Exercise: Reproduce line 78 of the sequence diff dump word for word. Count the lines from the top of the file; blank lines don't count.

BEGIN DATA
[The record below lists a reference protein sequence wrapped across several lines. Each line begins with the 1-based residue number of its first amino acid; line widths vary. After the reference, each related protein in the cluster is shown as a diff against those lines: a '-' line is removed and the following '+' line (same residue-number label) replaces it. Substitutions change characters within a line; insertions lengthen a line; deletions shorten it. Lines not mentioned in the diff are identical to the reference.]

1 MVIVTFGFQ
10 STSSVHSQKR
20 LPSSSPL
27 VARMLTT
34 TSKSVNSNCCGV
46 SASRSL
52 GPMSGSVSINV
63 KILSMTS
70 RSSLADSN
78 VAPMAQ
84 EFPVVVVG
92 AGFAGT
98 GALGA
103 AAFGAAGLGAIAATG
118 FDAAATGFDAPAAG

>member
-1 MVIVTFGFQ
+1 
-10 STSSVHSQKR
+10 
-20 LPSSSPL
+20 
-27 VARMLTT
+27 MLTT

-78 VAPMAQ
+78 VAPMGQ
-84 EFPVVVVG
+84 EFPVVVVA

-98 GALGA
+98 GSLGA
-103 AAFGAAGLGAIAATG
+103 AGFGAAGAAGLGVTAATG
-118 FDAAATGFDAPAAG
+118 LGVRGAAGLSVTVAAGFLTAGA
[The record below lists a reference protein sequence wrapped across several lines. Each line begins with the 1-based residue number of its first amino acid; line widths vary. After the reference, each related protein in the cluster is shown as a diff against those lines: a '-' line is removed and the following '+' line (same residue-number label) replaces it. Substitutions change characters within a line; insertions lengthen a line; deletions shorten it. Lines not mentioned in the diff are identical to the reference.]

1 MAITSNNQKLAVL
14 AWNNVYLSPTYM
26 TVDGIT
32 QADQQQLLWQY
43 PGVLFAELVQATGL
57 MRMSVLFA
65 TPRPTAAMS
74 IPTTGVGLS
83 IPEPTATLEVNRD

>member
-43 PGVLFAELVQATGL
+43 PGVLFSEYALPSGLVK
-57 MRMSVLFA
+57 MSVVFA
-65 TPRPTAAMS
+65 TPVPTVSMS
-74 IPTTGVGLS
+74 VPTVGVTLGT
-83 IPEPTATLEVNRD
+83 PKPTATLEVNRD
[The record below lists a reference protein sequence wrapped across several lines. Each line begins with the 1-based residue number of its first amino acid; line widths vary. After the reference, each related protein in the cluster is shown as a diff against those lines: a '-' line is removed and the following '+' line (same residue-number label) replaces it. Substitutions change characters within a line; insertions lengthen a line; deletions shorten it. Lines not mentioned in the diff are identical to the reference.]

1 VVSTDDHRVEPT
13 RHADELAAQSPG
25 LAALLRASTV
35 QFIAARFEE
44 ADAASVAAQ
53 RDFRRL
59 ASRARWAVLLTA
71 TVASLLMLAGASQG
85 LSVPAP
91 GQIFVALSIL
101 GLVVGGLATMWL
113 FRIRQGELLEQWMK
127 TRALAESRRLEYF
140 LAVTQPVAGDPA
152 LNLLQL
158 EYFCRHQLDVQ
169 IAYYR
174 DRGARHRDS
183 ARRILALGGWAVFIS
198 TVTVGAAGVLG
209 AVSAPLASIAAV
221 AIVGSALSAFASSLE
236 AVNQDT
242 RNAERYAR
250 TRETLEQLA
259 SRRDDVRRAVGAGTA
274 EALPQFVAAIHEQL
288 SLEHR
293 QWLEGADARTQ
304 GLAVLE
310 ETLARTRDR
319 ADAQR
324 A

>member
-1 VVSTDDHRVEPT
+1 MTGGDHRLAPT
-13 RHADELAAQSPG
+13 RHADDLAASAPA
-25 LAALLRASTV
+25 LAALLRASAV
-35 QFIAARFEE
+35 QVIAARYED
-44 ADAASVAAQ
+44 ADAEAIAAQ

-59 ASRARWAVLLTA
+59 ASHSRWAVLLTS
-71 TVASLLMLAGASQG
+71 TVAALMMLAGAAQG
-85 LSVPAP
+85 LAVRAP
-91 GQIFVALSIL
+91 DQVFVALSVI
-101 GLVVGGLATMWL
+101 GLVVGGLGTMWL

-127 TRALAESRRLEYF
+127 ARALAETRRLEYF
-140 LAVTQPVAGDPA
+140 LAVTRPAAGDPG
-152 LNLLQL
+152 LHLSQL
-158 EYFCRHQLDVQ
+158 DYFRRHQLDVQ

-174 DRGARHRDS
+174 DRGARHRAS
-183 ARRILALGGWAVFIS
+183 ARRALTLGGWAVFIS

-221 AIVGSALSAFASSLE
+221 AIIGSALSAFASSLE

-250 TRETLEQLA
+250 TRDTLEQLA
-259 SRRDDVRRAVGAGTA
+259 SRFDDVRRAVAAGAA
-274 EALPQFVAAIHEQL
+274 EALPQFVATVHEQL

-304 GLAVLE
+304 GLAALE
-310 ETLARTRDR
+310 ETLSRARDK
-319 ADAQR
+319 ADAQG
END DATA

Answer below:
209 AVSAPLASIAAV